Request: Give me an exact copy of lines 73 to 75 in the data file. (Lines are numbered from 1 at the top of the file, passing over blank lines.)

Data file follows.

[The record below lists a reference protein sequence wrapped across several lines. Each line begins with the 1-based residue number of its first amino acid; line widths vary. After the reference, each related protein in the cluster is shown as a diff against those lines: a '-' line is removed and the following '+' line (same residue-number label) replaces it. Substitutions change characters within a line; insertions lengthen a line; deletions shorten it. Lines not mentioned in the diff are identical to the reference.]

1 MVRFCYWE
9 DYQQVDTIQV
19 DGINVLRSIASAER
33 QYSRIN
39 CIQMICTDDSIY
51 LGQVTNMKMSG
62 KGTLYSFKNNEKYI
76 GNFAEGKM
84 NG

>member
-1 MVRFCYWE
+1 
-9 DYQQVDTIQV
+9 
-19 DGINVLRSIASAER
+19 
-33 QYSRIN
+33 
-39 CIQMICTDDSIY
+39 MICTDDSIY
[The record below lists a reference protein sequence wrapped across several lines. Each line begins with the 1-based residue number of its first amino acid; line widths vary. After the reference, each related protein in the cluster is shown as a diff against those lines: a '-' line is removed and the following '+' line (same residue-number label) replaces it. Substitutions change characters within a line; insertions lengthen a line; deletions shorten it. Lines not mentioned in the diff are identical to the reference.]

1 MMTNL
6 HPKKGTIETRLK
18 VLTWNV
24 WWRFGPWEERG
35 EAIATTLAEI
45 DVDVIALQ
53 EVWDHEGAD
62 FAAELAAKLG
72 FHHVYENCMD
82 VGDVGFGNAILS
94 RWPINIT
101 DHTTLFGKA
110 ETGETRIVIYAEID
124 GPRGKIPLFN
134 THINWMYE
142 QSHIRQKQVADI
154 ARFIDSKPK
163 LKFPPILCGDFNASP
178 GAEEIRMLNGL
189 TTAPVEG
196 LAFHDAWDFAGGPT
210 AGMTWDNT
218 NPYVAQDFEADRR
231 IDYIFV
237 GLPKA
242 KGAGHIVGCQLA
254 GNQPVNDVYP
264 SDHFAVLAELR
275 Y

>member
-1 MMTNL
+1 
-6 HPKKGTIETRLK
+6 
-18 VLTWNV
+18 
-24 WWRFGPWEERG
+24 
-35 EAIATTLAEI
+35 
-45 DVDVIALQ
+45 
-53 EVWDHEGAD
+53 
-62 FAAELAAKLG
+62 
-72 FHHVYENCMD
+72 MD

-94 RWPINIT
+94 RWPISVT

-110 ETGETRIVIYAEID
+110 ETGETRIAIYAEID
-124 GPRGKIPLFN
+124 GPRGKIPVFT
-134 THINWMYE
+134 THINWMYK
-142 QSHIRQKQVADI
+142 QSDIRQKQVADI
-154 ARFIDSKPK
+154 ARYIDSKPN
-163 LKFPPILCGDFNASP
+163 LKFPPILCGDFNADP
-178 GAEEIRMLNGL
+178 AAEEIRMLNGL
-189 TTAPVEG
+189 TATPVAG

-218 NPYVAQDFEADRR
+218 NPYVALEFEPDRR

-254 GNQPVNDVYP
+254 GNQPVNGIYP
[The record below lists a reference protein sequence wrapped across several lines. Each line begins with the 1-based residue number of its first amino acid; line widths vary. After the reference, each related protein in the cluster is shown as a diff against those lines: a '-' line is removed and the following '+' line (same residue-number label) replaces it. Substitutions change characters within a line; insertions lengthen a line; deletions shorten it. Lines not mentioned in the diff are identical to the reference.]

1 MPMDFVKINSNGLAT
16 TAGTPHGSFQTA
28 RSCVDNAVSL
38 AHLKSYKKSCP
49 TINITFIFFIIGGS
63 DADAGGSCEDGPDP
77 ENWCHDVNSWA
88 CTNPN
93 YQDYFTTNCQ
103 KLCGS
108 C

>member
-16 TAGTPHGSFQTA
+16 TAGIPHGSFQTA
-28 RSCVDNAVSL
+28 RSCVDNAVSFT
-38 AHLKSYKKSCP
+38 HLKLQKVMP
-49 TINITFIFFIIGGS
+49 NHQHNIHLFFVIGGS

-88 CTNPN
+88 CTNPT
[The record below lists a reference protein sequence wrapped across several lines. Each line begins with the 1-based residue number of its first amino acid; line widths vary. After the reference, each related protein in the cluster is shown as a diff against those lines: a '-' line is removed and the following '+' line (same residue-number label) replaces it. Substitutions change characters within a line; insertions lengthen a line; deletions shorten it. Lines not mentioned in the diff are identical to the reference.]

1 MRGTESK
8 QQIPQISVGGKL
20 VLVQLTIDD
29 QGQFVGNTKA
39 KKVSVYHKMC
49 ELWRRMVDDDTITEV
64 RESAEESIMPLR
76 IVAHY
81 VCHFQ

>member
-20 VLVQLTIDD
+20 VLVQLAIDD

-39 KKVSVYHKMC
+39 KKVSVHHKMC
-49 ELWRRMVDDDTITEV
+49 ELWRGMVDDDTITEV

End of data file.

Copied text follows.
-110 ETGETRIVIYAEID
+110 ETGETRIAIYAEID
-124 GPRGKIPLFN